Tokyo Tribe is directed by Shion Sono, a director whose films (Love Exposure, Cold Fish) are usually pretty brutal. For the most part, this one isn’t. In fact, it’s the opposite. Tokyo Tribe is a hip hop musical about gang wars in Tokyo filled with sex, action, rapping and more rapping. Think Les Miserables if it were populated by The Warriors, who acted like they were in a kung-fu version of Beat Street, with the visual aesthetic of Spring Breakers. Set in an Eighties. That almost describes Tokyo Tribe, a film I loved to no end. Read More »
I literally just walked out of a screening of Force Majeure at Fantastic Fest 2014 and had to let you know about it. Thankfully for me, a new poster and trailer came out earlier this week.
Directed by Ruben Östlund, the film follows a family who are on a ski vacation. When an avalanche unexpectedly hits, everyone is forced into a life or death situation where they’ll reveal their true colors. In one case, they aren’t what they expect. That might sounds like the set up to some kind of horror movie, but Force Majeure walks an absolute stellar tightrope of tone, seamlessly going from uncomfortable to funny, then tense and human. It’s poignant, it’s hilarious, it’s beautifully shot and it’s totally unexpected. The film won a special award at Cannes earlier this year and has been slaying the festival crowd, myself included. Below what the latest Force Majeure trailer and see the new poster. Read More »
Update from editor Peter Sciretta: The following review was published by Germain Lussier on January 19th 2014 from the 2014 Sundance Film Festival. The movie is out in theaters this week:
The films by director Adam Wingard and writer Simon Barrett always have one thing in common. They are obviously influenced by an intense passion for movies, but are not overtly obvious about referencing those movies. In that sense, The Guest might feel like something you’ve seen before. It’s got the basic feel of a stalker film from the late ’80s or early ’90s, but filtered through the action of Quentin Tarantino, the music of John Carpenter, the ideas of James Cameron and almost too many others to mention. There’s action, sci-fi, horror, comedy… you name it, this movie has it. The result is a fresh, fun film that crescendos from title to credits with suspense, laughs and violence. Read More »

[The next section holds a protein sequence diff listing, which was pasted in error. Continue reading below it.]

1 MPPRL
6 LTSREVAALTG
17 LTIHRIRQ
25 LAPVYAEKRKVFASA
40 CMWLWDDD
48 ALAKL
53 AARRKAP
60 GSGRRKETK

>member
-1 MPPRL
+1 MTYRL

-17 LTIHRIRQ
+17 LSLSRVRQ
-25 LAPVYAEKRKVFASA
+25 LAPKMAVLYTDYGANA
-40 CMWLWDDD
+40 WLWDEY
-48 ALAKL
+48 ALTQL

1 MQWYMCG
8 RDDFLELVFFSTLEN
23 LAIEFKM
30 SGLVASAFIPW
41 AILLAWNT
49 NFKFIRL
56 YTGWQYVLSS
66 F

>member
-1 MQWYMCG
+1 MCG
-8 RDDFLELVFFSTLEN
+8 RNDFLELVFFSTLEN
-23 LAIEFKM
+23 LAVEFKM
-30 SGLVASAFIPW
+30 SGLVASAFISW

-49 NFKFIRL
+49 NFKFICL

The Toronto International Film Festival is unique in a few respects, but one of the most interesting thing about the fest in relation to other film festivals is that the top prize is decided by audiences. The People’s Choice Award may sound like an also-ran TV awards show, but in reality it’s a big deal. You’ve heard of some of the previous winners: 12 Years a Slave, Silver Linings Playbook, The King’s Speech, and Slumdog Millionaire. This year, the prize winner at TIFF was The Imitation Game, in which Benedict Cumberbatch plays pioneering computer scientist Alan Turing. Read More »
Editor’s note: This is our review of The Skeleton Twins from this year’s Sundance Film Festival. It opens in limited release this weekend so we are rerunning.
When Bill Hader and Kristen Wiig were building their careers on Saturday Night Live, they played multiple characters every single week. That took incredible acting chops. Though they’ve since left the show and are concentrating mostly on comedy films, Craig Johnson‘s second film The Skeleton Twins proves these skilled comedic performers can be dramatic as well.
The Skeleton Twins is about estranged siblings, Maggie and Milo, who haven’t spoken in a decade. After they are reunited by tragedy their relationship is quickly rekindled, but deep old wounds re-open. That may sound overly solemn and, at its heart, The Skeleton Twins is certainly a drama. But you don’t cast Hader and Wiig just to cry and be depressed. The chemistry they built for years on TV sizzles on the big screen in characters with an exuberant realism. The movie itself is good, but Hader and Wiig make it great. Read More »